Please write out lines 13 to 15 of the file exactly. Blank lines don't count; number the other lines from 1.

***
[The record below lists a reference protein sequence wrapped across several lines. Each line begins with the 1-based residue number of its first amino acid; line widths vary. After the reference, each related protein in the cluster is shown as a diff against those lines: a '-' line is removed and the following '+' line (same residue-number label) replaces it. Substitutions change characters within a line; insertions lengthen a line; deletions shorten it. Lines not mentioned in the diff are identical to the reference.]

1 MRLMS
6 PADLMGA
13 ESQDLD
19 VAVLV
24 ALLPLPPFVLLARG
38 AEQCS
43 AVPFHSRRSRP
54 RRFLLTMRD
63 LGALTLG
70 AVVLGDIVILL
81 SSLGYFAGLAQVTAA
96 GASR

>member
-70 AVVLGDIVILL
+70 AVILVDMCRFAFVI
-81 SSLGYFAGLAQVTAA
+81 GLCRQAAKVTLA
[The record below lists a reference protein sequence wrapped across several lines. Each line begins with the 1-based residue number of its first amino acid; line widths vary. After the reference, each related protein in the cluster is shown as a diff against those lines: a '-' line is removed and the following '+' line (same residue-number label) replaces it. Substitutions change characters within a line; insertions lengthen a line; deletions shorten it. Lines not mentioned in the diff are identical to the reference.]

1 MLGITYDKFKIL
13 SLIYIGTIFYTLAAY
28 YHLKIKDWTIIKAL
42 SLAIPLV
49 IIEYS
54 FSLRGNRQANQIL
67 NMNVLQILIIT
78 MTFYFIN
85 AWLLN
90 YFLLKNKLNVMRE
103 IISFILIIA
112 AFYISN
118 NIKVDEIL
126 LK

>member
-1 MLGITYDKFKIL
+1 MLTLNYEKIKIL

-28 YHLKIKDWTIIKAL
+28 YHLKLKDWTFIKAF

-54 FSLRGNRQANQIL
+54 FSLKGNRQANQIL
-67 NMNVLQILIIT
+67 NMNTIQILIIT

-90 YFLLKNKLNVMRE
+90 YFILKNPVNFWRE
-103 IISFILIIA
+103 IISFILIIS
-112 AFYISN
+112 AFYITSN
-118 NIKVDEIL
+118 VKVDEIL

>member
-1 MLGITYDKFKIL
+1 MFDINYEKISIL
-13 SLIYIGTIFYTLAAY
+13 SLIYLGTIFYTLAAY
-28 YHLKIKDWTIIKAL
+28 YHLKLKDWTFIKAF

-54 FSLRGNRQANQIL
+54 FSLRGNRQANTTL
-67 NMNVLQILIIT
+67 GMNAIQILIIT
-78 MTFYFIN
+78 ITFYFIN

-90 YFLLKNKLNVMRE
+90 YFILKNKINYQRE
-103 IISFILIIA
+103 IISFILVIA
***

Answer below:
96 GASR

>member
-70 AVVLGDIVILL